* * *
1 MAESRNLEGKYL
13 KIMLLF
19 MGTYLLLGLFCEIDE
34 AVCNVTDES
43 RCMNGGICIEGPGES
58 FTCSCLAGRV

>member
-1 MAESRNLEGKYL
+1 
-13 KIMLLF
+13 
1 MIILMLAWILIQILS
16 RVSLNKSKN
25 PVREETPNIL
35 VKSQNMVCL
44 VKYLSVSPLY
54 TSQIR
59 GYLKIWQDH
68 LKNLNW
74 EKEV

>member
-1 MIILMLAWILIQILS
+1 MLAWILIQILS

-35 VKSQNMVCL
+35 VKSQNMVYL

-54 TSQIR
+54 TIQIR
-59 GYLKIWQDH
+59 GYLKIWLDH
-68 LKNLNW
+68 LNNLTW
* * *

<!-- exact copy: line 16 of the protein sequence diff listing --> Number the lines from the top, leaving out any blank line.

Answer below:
44 VKYLSVSPLY